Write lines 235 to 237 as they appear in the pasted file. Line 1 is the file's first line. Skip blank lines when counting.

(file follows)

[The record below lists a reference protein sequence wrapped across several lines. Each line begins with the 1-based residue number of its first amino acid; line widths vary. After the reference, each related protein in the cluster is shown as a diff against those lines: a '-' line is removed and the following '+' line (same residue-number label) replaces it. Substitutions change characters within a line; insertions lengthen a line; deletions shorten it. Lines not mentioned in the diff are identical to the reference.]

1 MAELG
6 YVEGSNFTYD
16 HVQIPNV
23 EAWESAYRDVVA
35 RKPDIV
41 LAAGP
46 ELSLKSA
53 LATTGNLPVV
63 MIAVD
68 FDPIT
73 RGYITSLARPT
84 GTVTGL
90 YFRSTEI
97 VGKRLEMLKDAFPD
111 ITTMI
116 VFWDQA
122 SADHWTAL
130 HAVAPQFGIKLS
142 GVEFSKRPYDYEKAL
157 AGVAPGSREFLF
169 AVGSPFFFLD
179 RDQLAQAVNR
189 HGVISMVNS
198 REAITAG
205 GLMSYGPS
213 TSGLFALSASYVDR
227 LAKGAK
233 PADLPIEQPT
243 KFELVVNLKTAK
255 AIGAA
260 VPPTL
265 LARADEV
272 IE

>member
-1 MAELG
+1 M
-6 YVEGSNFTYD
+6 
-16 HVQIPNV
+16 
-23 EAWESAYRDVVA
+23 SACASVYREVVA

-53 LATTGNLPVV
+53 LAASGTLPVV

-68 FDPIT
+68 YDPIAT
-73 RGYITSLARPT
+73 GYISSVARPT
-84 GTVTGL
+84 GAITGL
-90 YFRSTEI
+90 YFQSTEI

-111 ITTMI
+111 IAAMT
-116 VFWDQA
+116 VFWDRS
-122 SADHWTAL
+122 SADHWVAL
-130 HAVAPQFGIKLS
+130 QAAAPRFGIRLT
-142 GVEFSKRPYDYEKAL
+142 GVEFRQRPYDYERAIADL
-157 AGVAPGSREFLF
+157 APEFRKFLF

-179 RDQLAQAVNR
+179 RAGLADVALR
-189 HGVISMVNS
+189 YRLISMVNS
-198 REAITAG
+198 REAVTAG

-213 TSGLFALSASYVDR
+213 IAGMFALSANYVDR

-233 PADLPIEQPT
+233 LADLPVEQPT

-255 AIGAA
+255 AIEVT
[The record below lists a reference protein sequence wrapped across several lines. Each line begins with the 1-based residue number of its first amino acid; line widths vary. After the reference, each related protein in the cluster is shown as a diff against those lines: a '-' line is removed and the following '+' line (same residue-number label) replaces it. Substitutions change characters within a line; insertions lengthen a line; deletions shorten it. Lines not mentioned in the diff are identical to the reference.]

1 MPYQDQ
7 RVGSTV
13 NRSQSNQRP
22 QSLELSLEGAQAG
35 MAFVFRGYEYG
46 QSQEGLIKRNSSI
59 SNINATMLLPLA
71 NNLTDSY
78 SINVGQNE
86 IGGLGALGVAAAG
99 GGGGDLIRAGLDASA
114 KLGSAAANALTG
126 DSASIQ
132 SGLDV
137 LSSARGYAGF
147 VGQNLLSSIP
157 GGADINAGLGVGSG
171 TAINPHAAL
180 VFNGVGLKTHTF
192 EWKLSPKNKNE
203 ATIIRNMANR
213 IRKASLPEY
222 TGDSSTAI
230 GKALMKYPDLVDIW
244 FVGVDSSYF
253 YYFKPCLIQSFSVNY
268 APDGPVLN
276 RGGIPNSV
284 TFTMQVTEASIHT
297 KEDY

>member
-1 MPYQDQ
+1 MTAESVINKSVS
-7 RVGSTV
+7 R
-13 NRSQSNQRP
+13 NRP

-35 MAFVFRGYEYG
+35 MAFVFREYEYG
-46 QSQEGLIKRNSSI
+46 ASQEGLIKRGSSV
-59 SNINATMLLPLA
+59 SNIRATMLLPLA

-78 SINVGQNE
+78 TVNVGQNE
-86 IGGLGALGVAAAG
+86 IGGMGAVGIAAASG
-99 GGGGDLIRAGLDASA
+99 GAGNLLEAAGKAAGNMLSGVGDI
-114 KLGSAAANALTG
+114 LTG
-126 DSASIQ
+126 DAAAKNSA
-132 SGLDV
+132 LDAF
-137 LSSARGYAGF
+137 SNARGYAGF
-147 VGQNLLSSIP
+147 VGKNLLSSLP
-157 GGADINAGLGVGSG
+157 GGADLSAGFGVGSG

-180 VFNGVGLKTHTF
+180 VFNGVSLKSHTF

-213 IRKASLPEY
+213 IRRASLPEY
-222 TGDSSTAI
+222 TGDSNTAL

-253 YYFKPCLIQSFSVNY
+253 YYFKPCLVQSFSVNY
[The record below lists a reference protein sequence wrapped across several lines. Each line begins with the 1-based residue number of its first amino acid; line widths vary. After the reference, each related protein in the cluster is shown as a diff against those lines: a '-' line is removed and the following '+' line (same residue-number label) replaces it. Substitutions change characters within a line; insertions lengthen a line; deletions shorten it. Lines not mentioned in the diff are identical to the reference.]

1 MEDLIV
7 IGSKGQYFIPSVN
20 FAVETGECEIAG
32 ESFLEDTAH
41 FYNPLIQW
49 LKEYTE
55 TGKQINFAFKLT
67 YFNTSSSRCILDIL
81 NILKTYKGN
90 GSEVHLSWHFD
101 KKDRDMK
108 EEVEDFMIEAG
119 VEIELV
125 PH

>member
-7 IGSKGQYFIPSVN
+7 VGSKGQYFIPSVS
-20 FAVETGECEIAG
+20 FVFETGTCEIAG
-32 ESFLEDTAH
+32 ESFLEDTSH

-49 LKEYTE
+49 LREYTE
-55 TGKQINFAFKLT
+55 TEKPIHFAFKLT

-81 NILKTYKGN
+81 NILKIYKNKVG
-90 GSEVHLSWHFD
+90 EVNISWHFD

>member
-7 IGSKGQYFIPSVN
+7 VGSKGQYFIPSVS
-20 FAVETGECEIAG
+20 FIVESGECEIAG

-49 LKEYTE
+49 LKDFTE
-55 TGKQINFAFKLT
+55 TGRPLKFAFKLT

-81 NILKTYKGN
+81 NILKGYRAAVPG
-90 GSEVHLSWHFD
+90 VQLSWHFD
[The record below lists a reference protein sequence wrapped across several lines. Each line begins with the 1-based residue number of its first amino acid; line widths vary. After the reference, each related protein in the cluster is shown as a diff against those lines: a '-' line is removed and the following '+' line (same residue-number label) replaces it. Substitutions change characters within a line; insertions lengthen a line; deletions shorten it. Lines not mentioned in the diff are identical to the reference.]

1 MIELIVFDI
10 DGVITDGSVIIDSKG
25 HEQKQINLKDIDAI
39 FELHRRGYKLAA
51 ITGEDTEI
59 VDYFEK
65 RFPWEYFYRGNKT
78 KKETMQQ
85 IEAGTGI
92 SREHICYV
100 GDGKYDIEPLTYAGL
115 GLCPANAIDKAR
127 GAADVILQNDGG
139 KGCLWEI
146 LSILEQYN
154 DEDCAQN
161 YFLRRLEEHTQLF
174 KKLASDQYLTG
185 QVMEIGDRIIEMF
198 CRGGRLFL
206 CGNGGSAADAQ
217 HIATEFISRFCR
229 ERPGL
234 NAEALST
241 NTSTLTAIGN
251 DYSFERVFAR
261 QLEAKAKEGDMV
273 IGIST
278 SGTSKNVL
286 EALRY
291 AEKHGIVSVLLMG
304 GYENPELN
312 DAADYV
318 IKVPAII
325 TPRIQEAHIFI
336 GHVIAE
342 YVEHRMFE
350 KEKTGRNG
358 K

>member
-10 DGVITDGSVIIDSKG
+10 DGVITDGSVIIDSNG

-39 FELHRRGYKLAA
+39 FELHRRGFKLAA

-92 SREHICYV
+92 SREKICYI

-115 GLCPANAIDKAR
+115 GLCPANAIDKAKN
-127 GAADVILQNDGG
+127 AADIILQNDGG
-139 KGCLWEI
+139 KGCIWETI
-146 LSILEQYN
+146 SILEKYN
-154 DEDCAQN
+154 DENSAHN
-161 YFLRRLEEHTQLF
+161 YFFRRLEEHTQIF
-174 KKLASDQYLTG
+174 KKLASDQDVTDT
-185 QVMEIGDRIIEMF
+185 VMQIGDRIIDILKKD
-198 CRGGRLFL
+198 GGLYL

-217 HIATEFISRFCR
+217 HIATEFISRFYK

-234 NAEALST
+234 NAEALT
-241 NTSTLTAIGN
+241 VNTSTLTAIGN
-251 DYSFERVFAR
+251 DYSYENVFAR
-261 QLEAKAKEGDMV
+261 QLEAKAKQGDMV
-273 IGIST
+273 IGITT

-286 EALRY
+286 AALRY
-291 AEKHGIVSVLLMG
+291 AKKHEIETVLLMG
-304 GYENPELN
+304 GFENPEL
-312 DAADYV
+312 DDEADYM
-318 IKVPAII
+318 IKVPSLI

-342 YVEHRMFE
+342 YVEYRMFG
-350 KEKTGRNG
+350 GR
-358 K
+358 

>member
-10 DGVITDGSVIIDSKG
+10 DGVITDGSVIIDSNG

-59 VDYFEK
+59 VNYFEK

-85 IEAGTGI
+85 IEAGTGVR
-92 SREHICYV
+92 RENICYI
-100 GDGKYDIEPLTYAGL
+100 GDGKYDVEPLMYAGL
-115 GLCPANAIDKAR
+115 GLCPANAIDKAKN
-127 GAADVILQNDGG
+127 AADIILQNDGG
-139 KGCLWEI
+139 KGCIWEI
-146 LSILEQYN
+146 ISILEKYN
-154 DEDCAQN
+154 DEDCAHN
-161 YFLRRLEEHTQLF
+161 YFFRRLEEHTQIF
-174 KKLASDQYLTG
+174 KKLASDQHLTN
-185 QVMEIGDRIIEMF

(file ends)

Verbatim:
+39 FELHRRGFKLAA

-92 SREHICYV
+92 SREKICYI